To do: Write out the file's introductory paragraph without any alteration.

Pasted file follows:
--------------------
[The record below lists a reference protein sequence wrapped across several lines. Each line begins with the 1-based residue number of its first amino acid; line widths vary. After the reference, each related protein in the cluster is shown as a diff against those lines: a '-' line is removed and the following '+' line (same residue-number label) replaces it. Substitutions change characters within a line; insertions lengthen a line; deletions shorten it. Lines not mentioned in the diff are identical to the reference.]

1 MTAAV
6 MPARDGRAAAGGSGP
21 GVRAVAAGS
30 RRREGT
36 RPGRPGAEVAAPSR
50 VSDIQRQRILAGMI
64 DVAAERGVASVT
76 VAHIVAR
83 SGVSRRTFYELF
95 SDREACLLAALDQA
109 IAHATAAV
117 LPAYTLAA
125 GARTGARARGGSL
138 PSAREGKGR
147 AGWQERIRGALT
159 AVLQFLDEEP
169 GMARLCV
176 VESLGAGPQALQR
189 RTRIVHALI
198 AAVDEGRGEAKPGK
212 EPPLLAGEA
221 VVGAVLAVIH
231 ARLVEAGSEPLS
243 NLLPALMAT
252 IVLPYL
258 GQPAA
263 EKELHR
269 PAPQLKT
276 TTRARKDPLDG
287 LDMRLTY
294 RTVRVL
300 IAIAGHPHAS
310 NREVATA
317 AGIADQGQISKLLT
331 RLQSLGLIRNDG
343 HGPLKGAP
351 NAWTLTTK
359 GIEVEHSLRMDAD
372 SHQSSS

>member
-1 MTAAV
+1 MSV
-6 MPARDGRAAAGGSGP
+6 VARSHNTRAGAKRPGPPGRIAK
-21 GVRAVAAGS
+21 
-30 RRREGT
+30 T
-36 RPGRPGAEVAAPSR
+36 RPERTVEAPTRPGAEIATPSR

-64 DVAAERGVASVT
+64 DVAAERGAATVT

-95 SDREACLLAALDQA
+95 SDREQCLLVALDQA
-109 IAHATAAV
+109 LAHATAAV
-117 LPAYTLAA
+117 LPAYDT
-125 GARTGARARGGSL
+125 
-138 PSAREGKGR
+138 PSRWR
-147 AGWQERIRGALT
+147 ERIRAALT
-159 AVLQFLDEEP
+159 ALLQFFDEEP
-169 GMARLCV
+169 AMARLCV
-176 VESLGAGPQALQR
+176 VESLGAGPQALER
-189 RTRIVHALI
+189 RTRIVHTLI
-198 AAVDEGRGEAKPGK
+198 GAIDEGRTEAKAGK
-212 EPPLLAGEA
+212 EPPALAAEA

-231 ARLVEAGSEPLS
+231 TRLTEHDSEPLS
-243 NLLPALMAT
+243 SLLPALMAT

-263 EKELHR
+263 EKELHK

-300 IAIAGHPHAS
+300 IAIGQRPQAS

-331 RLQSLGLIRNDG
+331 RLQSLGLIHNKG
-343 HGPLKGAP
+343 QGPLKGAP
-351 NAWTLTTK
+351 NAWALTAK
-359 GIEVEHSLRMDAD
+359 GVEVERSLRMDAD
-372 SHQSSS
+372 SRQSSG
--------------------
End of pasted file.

[The record below lists a reference protein sequence wrapped across several lines. Each line begins with the 1-based residue number of its first amino acid; line widths vary. After the reference, each related protein in the cluster is shown as a diff against those lines: a '-' line is removed and the following '+' line (same residue-number label) replaces it. Substitutions change characters within a line; insertions lengthen a line; deletions shorten it. Lines not mentioned in the diff are identical to the reference.]